Also retailers and brokers only have two options where they can place the ads—in the news feed or in the right sidebar ad. As Rivet & Sway found, the news feed ads produce significantly higher click-through rates. Triggit's analysis suggests the click-through rate on FBX news feed ads is 2.7 times higher than that of FBX display ads. However, the FBX display ads are 54% cheaper, on average, than the news feed ads, according to a recent report by MDG Advertising.
Anecdotally, vendors say they may win bids for display ads for as little as a penny, while news feed ads typically require at least $3. But the ads, they say, are like real estate—it's all about location. The news feed is where users spend 40% of their time on the social network, Facebook says.
That isn't to say that FBX right sidebar ads don't work. For online apparel retailer Karmaloop.com the ads are producing, on average, a return about 10 times its investment. Because of that success, which come at a "low cost" that Karmaloop declined to disclose, the retailer has yet to use news feed ads, says Megan Knisely, the retailer's marketing director.
"We've seen such a huge return on our ad spend, it's overwhelming," she says.
Karmaloop skews young—its typical consumer is between 18 and 24—and social. The retailer has 1.1 million Facebook followers and roughly 8.1% of its site traffic stems from social networks, according to Internet Retailer's 2013 Social Media 300. Because many of its shoppers already click from Facebook to Karmaloop.com, the retailer in the spring began working with retargeting and display ad vendor Rakuten MediaForge to use FBX ads to push shoppers who have visited its site to return to make a purchase.
The retailer uses Rakuten MediaForge's algorithm to determine which consumers are most likely to buy after viewing an ad. But in testing the platform Knisely found that targeting only works if the right sidebar ads—which are small, featuring a few lines of text and an image—are vivid enough to capture consumers' attention.
"Because the ad unit is so small, you only have a finite amount of text so you have to capture the audience's attention quickly," she says. That may mean showing a woman who looked at five pages of dresses an image of a dress she looked at. Or, if a consumer regularly visits Karmaloop.com without making a purchase, it might show an interesting product, such as a bean bag that looks like a cheeseburger, to capture his attention, she says.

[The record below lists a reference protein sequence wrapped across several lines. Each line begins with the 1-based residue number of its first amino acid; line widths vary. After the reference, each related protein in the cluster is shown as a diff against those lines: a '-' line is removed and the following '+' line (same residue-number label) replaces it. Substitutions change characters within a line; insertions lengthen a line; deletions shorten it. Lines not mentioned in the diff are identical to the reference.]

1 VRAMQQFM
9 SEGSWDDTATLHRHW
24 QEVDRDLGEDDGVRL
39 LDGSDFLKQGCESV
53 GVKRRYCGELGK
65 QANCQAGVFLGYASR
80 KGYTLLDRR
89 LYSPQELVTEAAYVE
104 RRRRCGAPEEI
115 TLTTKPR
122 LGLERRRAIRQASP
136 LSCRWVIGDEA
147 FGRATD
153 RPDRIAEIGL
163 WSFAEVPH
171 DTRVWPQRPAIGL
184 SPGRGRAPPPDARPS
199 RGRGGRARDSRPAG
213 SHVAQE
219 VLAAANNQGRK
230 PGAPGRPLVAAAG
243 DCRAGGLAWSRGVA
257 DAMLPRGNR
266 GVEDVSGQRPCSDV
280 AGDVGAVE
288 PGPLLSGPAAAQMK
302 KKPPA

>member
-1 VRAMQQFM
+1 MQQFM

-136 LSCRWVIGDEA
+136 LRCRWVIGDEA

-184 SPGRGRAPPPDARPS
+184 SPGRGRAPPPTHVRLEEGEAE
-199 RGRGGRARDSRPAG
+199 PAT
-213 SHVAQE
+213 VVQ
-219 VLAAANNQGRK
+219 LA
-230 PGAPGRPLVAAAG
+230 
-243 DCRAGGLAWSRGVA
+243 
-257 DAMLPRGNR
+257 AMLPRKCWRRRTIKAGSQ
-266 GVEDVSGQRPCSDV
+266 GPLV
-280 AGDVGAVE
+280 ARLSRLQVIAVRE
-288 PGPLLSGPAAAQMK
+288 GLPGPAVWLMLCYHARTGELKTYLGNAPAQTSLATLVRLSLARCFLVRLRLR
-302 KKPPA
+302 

It isn't just Karmaloop finding that personalized ads work better than static ads. That finding was replicated in a study by retargeting vendor Kenshoo Ltd. that examined its clients' data in the first half of the year. The vendor found that personalized ads—ads that feature content based on what the consumer viewed on the retailer's site—had an average click-through rate 1.9 times higher than other ads, an average conversion rate 2.0 times higher and a return on investment 1.8 times higher ($8.10 compared with $4.50).
Personalized ads show the customer that you have an understanding of who she is, Knisely says.
Rivet & Sway's Lusk agrees. Because Rivet & Sway sells eyeglasses, a product that consumers might be reluctant to buy online, the retailer seeks to assuage shoppers' concerns with a home try-on offer. It sends three pairs of frames to a shopper's home for free so the consumer can see how the frames look on her face.
Figuring many shoppers who visit RivetandSway.com but don't buy are uncertain about buying glasses online, the retailer in June began focusing many of its FBX ads on promoting the home try-on offer. That helped increase the number of home try-on orders fivefold from June to August compared to the previous three-month period. "The home try-on is a qualified lead," Lusk says. "It gets shoppers into the conversion funnel."
That's evident as the retailer's revenue during the same period rose roughly 300%. FBX, Lusk says, is responsible for some of that growth. He declines to reveal revenue figures.
Retargeting ads only work if they can capture consumers' attention and draw them back to their site. Based on results from FBX's first year, plenty of shoppers are willing to listen to marketers' messages on Facebook.